The Association of Professional Financial Advisers (APFA) has recorded a surplus of more than £117,000 for the year ended 30 June, thanks to a programme of cost reductions.
The organisation, previously the Association of Independent Financial Advisers, achieved a financial surplus of £117,337, reversing a £142,505 deficit recorded in the previous 12 months.
It is the first time the body has reported a surplus since 2009-2010, when it finished £14,919 in the black. Since then, APFA has recorded a deficit of £194,419 before last year's £142k loss.
Its turnover in 2012-2013 was just over £977k, significantly less than the previous year's £1.38m. However, its total costs in that period were more than £1.5m, against just £860,000 in the most recent results.
Chris Hannant (pictured), director general of APFA, said: "Through a sustained process of cost reduction and control I am pleased to say that APFA's financial position is significantly improved.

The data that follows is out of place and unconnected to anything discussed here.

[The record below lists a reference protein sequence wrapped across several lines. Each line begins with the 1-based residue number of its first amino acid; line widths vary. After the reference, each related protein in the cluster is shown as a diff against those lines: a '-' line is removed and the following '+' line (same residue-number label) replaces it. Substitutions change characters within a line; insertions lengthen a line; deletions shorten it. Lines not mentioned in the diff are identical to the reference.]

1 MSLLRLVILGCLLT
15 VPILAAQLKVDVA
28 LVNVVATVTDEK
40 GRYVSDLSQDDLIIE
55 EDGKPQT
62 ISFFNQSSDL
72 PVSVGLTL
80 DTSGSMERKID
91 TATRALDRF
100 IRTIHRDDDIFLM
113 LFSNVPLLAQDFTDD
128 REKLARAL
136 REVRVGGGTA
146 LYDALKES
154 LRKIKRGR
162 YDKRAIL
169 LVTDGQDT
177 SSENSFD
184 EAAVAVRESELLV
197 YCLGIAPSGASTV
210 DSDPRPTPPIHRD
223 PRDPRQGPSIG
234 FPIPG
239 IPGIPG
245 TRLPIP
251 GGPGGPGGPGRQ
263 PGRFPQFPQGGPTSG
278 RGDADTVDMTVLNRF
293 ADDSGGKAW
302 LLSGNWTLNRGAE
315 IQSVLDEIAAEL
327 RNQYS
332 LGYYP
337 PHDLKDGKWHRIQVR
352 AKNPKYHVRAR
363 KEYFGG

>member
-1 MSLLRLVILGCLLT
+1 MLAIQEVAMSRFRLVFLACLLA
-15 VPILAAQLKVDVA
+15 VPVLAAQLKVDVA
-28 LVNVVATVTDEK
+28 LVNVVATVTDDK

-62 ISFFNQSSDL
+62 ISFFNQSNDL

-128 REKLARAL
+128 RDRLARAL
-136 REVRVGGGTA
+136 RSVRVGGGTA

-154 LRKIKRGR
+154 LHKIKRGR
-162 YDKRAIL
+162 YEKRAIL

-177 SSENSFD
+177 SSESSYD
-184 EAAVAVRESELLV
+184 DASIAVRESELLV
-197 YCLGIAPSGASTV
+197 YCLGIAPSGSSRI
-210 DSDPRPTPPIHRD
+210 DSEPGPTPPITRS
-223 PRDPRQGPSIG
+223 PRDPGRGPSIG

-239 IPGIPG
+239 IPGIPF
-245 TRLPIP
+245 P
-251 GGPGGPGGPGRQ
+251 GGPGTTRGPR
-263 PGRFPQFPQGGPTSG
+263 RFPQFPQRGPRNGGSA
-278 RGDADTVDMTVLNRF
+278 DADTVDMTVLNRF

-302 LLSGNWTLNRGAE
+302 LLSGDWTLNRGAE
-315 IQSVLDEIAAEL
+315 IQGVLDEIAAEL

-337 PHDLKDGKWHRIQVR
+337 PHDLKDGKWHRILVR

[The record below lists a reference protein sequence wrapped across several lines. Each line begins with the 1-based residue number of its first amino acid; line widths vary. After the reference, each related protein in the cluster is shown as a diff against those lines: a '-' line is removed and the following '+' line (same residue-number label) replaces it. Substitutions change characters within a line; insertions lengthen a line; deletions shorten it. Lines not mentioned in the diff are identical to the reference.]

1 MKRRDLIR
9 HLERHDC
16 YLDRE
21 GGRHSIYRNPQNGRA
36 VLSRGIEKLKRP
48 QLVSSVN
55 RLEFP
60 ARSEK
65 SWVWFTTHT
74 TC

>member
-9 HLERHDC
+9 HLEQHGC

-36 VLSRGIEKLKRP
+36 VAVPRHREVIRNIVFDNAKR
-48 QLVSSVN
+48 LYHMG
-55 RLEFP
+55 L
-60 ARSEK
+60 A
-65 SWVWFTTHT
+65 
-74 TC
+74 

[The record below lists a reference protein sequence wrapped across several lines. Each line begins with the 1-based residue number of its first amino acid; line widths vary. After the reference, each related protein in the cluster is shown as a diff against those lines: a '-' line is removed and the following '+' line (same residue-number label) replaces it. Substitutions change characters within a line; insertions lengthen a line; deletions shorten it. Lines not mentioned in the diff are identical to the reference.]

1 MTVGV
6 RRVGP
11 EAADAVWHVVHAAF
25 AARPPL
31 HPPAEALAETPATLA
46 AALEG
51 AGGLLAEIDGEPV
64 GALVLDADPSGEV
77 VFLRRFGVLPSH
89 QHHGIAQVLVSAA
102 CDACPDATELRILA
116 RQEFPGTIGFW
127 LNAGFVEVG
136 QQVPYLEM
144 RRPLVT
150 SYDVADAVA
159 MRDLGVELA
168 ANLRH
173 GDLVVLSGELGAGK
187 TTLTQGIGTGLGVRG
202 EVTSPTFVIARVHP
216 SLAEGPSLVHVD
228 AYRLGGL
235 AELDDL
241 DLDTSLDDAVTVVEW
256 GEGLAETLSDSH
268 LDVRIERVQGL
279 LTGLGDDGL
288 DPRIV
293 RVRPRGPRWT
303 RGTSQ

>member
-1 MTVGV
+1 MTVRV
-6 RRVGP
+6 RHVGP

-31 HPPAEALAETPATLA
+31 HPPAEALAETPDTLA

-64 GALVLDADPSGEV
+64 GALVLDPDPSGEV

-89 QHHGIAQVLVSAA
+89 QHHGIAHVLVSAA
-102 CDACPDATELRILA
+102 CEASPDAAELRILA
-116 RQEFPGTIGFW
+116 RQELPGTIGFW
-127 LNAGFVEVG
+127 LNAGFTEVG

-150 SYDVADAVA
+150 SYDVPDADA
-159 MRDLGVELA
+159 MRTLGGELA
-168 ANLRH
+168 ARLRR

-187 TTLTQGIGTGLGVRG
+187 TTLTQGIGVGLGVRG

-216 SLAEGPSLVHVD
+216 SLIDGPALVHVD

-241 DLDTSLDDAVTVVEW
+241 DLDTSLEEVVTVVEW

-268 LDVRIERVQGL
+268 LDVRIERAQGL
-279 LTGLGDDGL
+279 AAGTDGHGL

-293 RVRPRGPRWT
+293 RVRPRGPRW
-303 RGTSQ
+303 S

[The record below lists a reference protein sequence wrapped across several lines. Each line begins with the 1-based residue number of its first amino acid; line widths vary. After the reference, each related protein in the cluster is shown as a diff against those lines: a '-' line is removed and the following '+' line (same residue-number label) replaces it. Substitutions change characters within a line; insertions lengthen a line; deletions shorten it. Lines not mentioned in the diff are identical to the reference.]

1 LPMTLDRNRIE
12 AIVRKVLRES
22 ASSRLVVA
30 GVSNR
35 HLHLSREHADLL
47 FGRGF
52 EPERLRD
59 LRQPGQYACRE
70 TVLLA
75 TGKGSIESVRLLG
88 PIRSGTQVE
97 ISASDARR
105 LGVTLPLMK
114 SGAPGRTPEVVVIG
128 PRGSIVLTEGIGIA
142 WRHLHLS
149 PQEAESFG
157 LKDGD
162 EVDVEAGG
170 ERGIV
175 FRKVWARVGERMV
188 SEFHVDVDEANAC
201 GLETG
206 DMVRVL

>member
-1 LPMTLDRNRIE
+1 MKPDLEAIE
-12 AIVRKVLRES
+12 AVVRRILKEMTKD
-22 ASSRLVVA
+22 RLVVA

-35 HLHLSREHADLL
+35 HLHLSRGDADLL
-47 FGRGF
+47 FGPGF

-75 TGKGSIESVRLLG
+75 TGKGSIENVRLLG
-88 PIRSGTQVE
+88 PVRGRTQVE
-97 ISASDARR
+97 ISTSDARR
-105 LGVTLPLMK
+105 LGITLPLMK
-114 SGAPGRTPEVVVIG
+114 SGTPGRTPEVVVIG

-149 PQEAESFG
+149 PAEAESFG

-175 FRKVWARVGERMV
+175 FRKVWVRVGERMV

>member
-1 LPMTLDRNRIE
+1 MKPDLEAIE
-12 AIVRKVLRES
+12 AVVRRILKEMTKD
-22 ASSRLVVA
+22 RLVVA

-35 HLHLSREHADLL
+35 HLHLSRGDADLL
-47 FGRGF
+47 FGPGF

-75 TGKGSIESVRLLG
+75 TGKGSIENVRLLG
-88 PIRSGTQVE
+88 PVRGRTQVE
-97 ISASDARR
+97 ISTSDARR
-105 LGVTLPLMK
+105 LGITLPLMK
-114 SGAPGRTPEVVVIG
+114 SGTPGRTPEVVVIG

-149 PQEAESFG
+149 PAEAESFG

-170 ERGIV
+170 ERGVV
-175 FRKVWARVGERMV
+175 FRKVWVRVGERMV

"For the first time in two years we have achieved a financial surplus. This gives APFA a good foundation and the confidence to build for the future."
Hannant has repeated calls for a "regulatory dividend" to be provided for advisory firms, now the regulator has completed reforms designed to de-risk the sector.
"As a result of RDR [Retail Distribution Review] consumers face less risk. We now have higher professional standards and clear and accountable charging for clients, without commission bias. It is therefore equitable that a regulatory dividend is given in return; one that will reduce the cost and administrative burden on advice firms in return.
"As part of this dividend we will also continue to call for a long-stop for advisers. We look forward to working with our members over the next year to achieve these aims."
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